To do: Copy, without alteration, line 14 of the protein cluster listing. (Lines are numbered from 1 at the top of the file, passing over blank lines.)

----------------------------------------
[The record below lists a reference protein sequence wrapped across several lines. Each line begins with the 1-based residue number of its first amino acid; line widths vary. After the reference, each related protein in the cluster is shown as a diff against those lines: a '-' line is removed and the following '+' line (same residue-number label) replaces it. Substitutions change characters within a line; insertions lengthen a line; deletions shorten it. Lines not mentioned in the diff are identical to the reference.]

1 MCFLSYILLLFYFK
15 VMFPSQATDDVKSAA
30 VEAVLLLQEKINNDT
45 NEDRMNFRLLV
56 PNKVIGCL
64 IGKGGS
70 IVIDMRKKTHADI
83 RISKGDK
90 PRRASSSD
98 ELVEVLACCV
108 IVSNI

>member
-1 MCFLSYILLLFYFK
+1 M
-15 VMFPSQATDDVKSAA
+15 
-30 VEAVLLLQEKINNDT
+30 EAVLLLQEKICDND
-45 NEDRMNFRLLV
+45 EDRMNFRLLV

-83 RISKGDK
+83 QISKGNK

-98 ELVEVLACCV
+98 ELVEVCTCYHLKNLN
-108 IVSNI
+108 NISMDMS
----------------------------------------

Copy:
-1 MCFLSYILLLFYFK